It is clear that a silver nanoparticle has to be in very close proximity to a bacterium to have any effect at all. It must be close enough to exchange electrons, as all chemical reactions involve the exchange of electrons. Silver--- is the most conductive of all elements because it has the most mobile surface electrons. As a (silver particle) approaches a bacterium, it will be electrostatically attracted to the bacterium, pulling it closer. As it approaches, the electric field strength (volts per nanometer) increases until an electron from the silver particle can jump to the surface of the pathogen--. When this happens, it weakens and bursts the wall of the pathogen. At the same time, the silver atom that lost its electron is oxidized to a silver ion releasing it from the particle, and the silver ion can then enter the pathogen to damage it. It make take more than one electron exchange to penetrate the pathogen, but a silver nanoparticle contains thousands of silver atoms.
Bactericidal Actions of a Silver Ion Solution on Escherichia coli, Studied by Energy-Filtering Transmission Electron Microscopy and Proteomic Analysis
November 2005 in the journal, Applied and Environmental Microbiology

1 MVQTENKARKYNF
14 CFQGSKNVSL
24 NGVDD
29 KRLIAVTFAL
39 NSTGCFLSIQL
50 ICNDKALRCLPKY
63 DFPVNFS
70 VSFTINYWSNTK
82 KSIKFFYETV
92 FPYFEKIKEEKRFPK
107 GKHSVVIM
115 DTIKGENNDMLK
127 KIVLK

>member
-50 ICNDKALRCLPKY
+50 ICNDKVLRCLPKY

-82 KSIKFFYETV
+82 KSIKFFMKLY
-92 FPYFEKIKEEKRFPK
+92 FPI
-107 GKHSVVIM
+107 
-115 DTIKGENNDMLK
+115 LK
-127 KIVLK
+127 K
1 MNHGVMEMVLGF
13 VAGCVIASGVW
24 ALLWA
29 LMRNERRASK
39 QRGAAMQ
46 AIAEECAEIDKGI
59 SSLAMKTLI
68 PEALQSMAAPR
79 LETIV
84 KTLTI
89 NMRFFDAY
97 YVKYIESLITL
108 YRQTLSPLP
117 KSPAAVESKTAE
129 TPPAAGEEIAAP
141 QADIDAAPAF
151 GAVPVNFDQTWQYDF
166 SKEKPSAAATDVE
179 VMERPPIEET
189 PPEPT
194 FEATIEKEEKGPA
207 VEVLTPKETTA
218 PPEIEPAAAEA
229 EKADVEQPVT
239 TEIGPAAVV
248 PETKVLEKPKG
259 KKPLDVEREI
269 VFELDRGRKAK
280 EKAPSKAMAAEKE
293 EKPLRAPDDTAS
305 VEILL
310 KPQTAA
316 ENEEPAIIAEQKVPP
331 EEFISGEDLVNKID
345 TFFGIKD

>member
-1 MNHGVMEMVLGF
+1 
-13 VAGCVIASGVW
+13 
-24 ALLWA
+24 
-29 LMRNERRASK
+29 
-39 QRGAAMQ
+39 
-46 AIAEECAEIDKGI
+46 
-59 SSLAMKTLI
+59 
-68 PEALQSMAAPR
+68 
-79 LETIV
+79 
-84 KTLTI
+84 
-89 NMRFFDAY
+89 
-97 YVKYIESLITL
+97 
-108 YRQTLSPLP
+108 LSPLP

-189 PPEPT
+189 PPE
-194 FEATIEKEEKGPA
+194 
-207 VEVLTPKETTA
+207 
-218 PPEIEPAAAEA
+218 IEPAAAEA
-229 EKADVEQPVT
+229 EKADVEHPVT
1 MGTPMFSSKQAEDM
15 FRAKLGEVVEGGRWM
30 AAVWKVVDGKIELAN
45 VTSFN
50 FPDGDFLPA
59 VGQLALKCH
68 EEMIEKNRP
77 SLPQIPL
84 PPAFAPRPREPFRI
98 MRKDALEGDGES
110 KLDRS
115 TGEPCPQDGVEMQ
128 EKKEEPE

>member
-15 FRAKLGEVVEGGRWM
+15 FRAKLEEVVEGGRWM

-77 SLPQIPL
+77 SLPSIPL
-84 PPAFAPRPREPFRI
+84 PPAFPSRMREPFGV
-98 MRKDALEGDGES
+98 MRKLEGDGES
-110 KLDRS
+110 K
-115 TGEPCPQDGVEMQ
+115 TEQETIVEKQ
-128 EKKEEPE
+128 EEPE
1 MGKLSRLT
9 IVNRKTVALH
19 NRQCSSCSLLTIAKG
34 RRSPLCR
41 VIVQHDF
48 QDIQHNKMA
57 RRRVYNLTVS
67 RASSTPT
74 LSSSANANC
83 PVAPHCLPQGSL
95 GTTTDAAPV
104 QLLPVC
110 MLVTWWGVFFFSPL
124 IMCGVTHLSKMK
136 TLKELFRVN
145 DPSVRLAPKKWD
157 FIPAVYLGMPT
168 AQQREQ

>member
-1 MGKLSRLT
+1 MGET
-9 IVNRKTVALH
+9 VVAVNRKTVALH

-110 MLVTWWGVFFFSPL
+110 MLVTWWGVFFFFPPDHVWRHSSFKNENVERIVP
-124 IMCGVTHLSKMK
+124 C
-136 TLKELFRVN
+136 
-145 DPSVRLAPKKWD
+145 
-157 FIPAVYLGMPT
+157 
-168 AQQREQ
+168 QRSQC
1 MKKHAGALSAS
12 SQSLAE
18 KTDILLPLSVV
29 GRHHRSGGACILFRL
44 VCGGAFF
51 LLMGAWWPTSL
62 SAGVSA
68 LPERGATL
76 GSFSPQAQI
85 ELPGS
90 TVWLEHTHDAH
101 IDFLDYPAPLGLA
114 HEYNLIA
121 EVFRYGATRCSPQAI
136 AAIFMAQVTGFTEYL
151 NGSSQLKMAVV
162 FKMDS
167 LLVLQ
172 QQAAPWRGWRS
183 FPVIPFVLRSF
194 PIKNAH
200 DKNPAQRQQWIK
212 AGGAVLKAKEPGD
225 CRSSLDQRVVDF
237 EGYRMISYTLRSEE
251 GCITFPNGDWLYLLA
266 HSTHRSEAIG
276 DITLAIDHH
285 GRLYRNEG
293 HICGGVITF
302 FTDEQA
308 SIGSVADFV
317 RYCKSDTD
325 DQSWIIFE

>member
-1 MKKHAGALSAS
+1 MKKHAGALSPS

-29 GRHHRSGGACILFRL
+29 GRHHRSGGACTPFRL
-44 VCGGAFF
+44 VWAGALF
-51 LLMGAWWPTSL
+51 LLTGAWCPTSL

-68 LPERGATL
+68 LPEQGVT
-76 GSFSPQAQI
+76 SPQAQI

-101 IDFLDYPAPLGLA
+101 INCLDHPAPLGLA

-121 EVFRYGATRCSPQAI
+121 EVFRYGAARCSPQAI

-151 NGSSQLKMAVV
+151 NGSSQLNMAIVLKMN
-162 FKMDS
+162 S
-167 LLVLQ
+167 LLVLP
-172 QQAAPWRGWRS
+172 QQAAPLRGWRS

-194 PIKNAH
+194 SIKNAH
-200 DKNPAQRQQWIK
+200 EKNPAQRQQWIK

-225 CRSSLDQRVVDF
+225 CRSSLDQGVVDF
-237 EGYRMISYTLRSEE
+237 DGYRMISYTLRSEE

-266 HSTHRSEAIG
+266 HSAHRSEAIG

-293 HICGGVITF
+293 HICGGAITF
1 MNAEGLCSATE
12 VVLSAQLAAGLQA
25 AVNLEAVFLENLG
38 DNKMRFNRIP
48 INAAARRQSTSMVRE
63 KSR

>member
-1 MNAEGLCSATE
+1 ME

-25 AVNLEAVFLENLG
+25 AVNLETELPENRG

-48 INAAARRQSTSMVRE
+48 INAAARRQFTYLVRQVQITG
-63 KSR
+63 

"The---results indicate that one of the major bactericidal actions of the silver ion is caused by its interaction with the ribosome and subsequent suppression in the expression of enzymes and proteins essential to ATP production. In other words, the silver ions infiltrate the bacterial cell and destroy the ability of the bacteria to generate life-giving energy from the inside."
From the 2015 Hebrew University report:chemist David Avnir of the Hebrew University of Jerusalem, the senior author of the new study
"When silver comes into contact with a bacterium, silver ions begin attaching to the cell wall of the pathogen, releasing nascent oxygen, which in turn inactivates the pathogen through a process called catalytic oxidation."
"Similar to the way hydrogen peroxide works, i.e., a burst of oxygen is transferred electro-chemically from the silver to the pathogen, stunning and partially disabling it."
"Then, the catalytic oxidation causes a series of chemical changes to the cell wall of the pathogen. These chemical changes block the pathogen’s energy transfer and respiration systems."
"Next, the silver ruptures the weakened cell wall of the bacterium, and is absorbed into it, at which point it damages the pathogen’s DNA, preventing it from replicating. Since the bacterium can no longer replicate, the infection can no longer spread."
"Finally, with all of this damage, the bacterium eventually dies."
"Next hundreds of tiny silver micro-particles inside the bodies of dead bacteria are then leached to live bacteria in the same colony, killing them as well.
Once a bacterium is killed by silver it acts like a sponge, continuing to attract and absorb tiny silver particles from its surroundings."
"The dead bacteria killed by the tiny silver particles “infect” the remaining live bacteria in the colony with the silver they’ve absorbed, thereby killing them as well."